Case report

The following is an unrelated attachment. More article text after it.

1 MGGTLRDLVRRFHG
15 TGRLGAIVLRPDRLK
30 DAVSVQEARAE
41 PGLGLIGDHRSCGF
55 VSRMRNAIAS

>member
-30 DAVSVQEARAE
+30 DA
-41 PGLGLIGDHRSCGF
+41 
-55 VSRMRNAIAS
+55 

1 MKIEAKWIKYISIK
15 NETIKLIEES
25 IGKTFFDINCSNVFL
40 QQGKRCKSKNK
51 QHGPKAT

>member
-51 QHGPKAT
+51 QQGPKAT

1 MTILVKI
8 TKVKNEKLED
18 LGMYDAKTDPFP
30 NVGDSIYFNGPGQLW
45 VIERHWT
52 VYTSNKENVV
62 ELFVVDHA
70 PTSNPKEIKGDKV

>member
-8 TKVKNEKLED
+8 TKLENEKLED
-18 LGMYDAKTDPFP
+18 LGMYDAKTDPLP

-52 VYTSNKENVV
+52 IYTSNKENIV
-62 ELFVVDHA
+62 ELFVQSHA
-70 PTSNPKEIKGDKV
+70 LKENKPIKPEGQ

A 2-month-old boy presented with persistent high fever lasting 3 days, erythematous skin rash, red cracked lips, and strawberry tongue. He had been recently admitted and undergone treatment with ampicillin and cefotaxime for the presumptive diagnosis of sepsis. After 6 days of hospitalization without fever for the last 48 hours, he was discharged from hospital against medical advice and was switched to oral antibiotics. After having remained afebrile for 8 days at home, he was readmitted due to high fever for 3 days, conjunctival injection, strawberry tongue and lip changes, erythematous edema of hands, and macular rash on the whole body. His hemoglobin and hematocrit decreased from 9.7 g/dL and 27.1% at the first admission (initial fever) to 8.6 g/dL and 24.0% at the second admission (13th day from the initial fever), respectively. The white blood cell count was 12,340/µL with 68.7% polymorphonuclear cell, 28.8% lymphocyte, and 1.7% monocyte and platelet count was 307,000/µL. The erythrocyte sedimentation rate was 75 mm/hr. C-reactive protein level was 1.06 mg/dL. Concentration of aspartate aminotransferase and alanine aminotransferase was 173 and 224 IU/L, respectively (Fig. 1, Table 1). Lactic acid dehydrogenase was elevated as 858 U/L. The electrocardiograms and echocardiograms performed on the 17th day from the initial fever were normal. His abdominal sonogram showed mild splenomegaly. His urinalysis and cerebrospinal fluid analysis showed normal results.